This anchor link is actually a bit more complicated, because it has some JavaScript in it, but don’t be too overwhelmed by it. As you can see, Sean has outlined rel=’external no follow’. You can actually just do rel=”nofollow”. The “Nofollow” attribute tells Google and other search engines not to follow the link to the next page and not count it as link juice. You’re hugging up your page with no follows if you use them. You’re saying that you don’t want Google to focus on the next page. You want to direct Google towards things that you think are more important.

You should really only use this for comments in blogs to keep blog comment spam down, because oftentimes people leave links to other sites. The “Nofollow” tag was created to keep these spammy users at bay. In the past, people used to like the “Nofollow” tag to page sculpt, which means you try to direct your link juice to certain parts of the site that they really want you to focus on. You should abstain from doing this practice and just use it for editorial purposes and in your blog comments. For more information on nofollow and when to use it, check out Google’s documentation.

Image Alt Tags

The Image Alt tag is another tag that is extremely important, especially if you’re in eCommerce.

imagealt

What this does is that it tells a search engine what an image is about. As you can see in the example, the image is about lead management. This is how robots like Google know what you image is about and it helps your image become higher in the image search.

Don’t use ‘Image Alt’ tags for decorative images. Use them for:

  • Images of merchandise
  • Diagrams
  • Infographics
  • Your website logo
  • Screenshots
  • Photos of team members

…and other places where it’s an appropriate usage. Think of your ‘Image Alt’ tag this way: If you had to describe your image to a blind person, how would you describe it?

Canonical Tag

The Canonical Tag is a very important tag that came out relatively recently:

example of a canonical tag

It’s important because if you have a lot of web pages that have similar content, you can tell Google that the only page they should page attention to is a certain page. This is a good way to stop duplicate content. This is also important to syndicate your content, as you can have people who syndicate your content use this tag in their head of their page that they’re taking from you and pointing back to you as the original source. In essence, canonical tags are useful for setting a preferred URL for your content.

Now that you know the different tags and how they are important for SEO, watch the rest of the webinar to learn how not to get duped by duplicate content and learn about backlinks, content and user experience (UX).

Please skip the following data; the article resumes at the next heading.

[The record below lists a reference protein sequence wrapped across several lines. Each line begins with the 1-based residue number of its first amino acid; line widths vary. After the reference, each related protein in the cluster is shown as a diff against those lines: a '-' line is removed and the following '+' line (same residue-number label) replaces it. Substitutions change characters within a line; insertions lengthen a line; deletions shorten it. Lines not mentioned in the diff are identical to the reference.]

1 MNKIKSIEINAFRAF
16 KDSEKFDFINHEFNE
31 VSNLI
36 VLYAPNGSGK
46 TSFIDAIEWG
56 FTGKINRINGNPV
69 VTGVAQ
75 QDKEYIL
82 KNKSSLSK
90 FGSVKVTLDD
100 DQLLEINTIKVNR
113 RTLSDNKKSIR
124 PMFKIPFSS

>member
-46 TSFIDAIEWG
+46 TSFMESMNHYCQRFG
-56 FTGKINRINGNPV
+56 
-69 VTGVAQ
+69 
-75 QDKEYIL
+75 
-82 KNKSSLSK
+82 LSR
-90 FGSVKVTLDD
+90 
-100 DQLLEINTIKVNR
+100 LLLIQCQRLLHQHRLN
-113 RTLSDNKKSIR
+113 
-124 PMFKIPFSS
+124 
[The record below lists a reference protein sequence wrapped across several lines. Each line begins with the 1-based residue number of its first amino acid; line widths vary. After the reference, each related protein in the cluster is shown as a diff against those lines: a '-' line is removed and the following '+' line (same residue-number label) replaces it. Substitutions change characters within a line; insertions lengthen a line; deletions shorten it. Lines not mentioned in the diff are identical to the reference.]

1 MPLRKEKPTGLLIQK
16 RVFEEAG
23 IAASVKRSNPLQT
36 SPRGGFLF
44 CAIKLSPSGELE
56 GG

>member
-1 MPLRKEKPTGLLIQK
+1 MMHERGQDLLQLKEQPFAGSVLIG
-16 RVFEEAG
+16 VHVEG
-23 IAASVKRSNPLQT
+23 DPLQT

PART 2:

10 Ways Coding Can Help Your SEO

Too many webmasters think of SEO in terms of things you do after a website is created, whether that’s optimizing specific on-page variables in order to maximize the odds of being ranked for particular keywords or the process of soliciting backlinks from qualified sources to power off-page SEO.

However, ignoring the important role that your site’s coding can play in its overall optimization is essentially the same as building your home on an unstable foundation.  Consider all of the following ways that coding can help your site’s SEO in order to avoid missing out on these critical benefits.

Tip #1 – Validate your code for search engine spider accessibility.

Keep in mind that the search engine spider programs have some serious limitations when it comes to crawling and indexing your site.  Since they really only read text effectively, other elements on your site, including image, audio, video, and script files, can all prevent important site text from being crawled and indexed appropriately.

To see for yourself exactly how the search engines interpret your pages, use the Webconfs “Search Engine Spider Simulator” tool to review your website.  If you notice that chunks of text are missing from your pages, validate your code correctly so that the search engines are able to find your information.

Tip #2 – Use coding to create SEF URL rewrites.

Creating search engine friendly (SEF) URLs is beneficial from both an SEO perspective and in terms of the user experience. The specific way you’ll need to modify your site’s code in order to minimize the number of extraneous characters and codes that are present in your URL will depend on the specific platform your site runs on.  If you use WordPress, Joomla, or any other CMS, you should have access to plugins or internal dashboard settings that will allow you to make the necessary changes.  In some other cases, particularly when it comes to open source ecommerce platforms, you may need to address your permalink structure within your .htaccess file.

Tip #3 – Clean your code to facilitate site speed improvements.

Although your site’s code might start out “clean,” over time, it’s common for website modifications to result in a number of different errors that can slow down your site’s operation.  For this reason, it’s a good idea to perform regular checks that account for all of the following issues:

  • Eliminate excess whitespace, while still keeping your code readable
  • Use an HTML validator to eliminate broken and unpaired tags
  • Use a broken link checker tool to remove invalid URLs